Logo for University of Iowa Health Care This logo represents the University of Iowa Health Care

PhD candidate Masoudeh Masoud Bahnamiri successfully defends thesis

Masoudeh Masoud Bahnamiri successfully defends her Ph.D. thesis, "The role of viral protein kinases in herpes simplex virus type 1 nuclear egress" on June 29, 2022. His mentor is Professor Richard Roller, PhD. Masoudeh pictured with mentor. Masoudeh Masoud Bahnamiri and Richard Roller, PhD

About Masoudeh

I was born in the north of Iran, in a green nature beside the Caspian Sea. I grew up as the family's youngest child after my two elder brothers. My childhood was fun reading fiction books, playing in my family's orange orchard with my brothers and cousins, and gathering wild-flower collections to dry and archive. I loved biology from my first years of school, but I wanted to be a musician! However, during high school, I was sure I wanted to pursue science to make a vaccine someday! Meanwhile, I recognized my passion for painting and started to train myself, but later, I was trained by a professional art mentor for several years.

After being accepted in the nationwide exam for university entrance, I chose cell biology for my undergraduate study, where I was introduced more to microbiology. By the time I graduated with my bachelor's degree, I was sure I wanted to pursue microbiology as my higher degree. After a short master's degree in Microbiology at Shahid Beheshti University in Iran, which mainly focused on pseudomonas Aeruginosa, I found my extreme interest in virology. In pursuit of that, I applied to the Microbiology and Immunology program at the University of Iowa. I got admitted to the program in 2017, so I got my big flight to the USA and landed in Iowa City to pursue my Ph.D. journey in microbiology.

After several rotations, I decided to join Dr. Richard Roller's laboratory in 2018 to study herpesvirus genetics. Under Dr. Roller's mentorship, I experienced invaluable lessons of integrity in science, critical thinking, patience, and shaping my career perspective. My Ph.D. years were not just completing my degree to become a scientist. I found wonderful friends and colleagues in Iowa City who showed compassion during my difficult times. Additionally, I experienced big life events, including becoming a parent. Parenthood was a unique and challenging experience along with my Ph.D. training. I made many treasured memories with all the tears and smiles with my small family, my beloved husband, Mahmoud, and my little daughter, Anna, in Iowa City! I enjoyed painting in my spare time and had several fun art exhibitions in Iowa City. I am amazed by the fact how much Iowans appreciate art.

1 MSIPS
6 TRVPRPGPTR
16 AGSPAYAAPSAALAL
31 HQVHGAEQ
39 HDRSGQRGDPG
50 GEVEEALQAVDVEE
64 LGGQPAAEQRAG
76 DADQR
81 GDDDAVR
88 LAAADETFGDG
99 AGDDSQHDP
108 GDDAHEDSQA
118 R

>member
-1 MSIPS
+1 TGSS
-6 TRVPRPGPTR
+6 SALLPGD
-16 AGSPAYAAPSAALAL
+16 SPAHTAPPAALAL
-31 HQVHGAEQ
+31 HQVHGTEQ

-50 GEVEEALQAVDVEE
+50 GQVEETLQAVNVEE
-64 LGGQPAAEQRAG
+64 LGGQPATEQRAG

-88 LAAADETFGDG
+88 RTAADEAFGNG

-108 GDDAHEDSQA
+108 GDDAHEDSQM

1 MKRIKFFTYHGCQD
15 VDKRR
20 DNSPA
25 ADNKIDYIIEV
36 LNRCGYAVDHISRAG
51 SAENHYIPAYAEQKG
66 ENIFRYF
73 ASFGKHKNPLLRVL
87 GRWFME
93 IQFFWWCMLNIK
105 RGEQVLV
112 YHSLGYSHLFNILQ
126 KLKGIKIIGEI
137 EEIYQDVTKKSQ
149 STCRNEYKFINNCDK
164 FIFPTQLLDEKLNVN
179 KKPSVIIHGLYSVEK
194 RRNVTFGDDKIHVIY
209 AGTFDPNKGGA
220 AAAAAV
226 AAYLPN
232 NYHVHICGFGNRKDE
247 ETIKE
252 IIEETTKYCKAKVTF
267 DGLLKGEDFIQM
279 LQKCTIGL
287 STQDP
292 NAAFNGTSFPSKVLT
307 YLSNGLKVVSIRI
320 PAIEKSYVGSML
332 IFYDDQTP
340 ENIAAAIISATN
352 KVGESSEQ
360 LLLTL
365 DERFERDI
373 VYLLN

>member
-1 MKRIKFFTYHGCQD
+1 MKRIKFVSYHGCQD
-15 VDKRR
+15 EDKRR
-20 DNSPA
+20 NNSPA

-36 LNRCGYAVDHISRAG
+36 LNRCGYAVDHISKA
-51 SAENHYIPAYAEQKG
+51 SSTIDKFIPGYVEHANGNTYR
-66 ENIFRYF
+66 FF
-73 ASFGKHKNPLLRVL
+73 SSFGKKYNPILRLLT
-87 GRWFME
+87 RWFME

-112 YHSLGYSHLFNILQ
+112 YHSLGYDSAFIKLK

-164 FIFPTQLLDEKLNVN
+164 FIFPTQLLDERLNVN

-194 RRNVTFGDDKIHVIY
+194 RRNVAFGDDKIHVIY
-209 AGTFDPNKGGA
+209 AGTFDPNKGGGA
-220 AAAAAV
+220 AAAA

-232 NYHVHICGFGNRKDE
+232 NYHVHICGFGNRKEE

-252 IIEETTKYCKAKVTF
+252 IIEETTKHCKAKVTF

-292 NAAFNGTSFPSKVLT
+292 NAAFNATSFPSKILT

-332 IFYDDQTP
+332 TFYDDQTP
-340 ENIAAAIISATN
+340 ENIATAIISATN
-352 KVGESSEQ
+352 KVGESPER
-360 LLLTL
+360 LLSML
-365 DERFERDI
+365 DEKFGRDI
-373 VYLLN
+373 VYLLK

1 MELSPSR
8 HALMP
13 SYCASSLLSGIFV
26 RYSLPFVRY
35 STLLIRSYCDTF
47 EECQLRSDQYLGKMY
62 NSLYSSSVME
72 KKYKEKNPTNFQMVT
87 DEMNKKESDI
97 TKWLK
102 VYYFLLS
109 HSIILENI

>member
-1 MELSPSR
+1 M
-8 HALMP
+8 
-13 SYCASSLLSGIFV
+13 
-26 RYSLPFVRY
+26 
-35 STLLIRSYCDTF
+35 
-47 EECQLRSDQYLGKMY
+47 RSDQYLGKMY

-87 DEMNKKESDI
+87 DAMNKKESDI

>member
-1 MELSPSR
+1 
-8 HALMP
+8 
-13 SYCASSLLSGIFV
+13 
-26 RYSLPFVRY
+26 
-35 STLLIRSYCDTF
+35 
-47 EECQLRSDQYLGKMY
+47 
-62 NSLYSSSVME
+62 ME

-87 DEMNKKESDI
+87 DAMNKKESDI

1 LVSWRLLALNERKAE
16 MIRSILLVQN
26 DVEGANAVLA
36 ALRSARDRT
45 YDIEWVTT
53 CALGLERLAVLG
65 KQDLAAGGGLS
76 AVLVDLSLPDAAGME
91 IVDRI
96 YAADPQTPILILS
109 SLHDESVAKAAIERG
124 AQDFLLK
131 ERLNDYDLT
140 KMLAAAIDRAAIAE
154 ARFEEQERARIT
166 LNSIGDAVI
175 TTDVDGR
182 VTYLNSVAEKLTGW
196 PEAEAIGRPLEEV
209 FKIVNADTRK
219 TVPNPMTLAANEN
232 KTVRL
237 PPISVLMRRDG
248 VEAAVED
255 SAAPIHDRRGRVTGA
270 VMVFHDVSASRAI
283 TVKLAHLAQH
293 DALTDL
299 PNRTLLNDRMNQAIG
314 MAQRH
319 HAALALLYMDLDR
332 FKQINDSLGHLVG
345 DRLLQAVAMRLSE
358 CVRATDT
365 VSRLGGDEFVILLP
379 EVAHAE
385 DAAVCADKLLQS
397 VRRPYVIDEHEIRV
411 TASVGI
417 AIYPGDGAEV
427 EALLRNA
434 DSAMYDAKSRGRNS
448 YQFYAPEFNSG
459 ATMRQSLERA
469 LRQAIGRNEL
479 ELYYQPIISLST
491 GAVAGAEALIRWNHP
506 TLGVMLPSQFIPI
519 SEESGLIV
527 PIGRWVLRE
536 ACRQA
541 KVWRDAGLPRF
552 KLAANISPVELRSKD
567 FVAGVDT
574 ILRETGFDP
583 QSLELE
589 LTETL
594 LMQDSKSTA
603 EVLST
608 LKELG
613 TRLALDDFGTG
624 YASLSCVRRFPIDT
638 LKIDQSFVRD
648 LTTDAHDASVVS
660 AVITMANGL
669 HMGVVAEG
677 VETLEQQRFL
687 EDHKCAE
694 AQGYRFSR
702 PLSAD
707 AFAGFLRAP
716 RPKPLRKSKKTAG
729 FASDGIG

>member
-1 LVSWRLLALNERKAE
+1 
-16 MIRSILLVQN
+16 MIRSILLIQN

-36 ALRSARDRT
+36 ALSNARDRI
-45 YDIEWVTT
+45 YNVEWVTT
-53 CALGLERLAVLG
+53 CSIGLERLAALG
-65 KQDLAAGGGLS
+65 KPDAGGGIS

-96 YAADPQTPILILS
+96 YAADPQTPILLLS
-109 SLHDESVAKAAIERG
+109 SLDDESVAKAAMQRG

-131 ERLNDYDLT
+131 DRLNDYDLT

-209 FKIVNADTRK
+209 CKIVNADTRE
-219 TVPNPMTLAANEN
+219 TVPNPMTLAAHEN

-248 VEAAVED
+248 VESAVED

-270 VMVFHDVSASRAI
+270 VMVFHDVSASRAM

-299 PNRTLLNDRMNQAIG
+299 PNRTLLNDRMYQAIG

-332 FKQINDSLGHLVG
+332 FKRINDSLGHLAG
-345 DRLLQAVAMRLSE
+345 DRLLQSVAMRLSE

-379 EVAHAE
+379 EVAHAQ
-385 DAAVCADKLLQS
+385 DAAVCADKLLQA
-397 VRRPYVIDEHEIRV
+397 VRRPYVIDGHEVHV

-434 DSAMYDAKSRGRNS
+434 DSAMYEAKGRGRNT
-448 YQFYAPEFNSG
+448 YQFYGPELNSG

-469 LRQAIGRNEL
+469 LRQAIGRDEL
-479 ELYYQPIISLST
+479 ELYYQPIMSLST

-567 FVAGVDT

After completing my Ph.D., I am joining Dr. Vinay Pathak's laboratory in NIH at NCI in Frederick, MD, to study HIV post-entry events at the Department of HIV dynamics and replication. I am excited to move closer to my husband and reunite my family in the D.C. area. My goal is to work as an independent lead scientist eventually.


Herpesviruses translocate their nucleocapsids from the nucleus to the cytoplasm by capsid envelopment into the inner nuclear membrane and de-envelopment from the outer nuclear membrane, a process that is coordinated by energetically favorable self-association of nuclear egress complex (NEC) proteins, pUL34, and pUL31. Capsid envelopment is associated with alteration in the nuclear architecture and local redistribution of the nuclear lamina. NEC recruits protein kinases, including the virus-encoded protein kinase, pUS3, to the nuclear rim to regulate both lamina redistribution and NEC localization. Examining the role of capsid envelopment in the changes of the nuclear architecture suggests that disruption of the nuclear lamina is a preparation step prior to capsid envelopment. In the absence of capsid envelopment, lamin A/C becomes concentrated at the nuclear envelope in a pUL34-independent and cell type-specific manner, suggesting that ongoing nuclear egress may be required for the dispersal of lamins.

pUS3 catalytically-inactive mutants cause accumulation of perinuclear enveloped capsids, formation of NEC aggregates, and enhanced lamina disruption.  Interestingly, mutation of US3 in the absence of capsids results in identical NEC aggregation and lamina disruption phenotypes, and NEC aggregates correspond to multi-folded nuclear membrane structures, suggesting that pUS3’s specific role in nuclear egress is to control NEC self-association and membrane deformation.

pUS3 is also involved in many other viral and cellular functions, but its regulation is not understood. pUS3-mediated regulation of the NEC is suggested to be selectively regulated by another viral protein kinase, pUL13. However, the comparison of HSV-1 UL13 catalytically-inactive and US3 catalytically-inactive mutant revealed no defined classes of US3 substrates to be UL13-dependent, nor did mutation of UL13 induce a de-envelopment defect like that seen in US3 mutants. Accordingly, mutation of all UL13 kinase motifs in pUS3, individually or in aggregate, does not affect NEC localization, suggesting that pUL13-mediated regulation of the NEC is US3-independent.



Thursday, June 30, 2022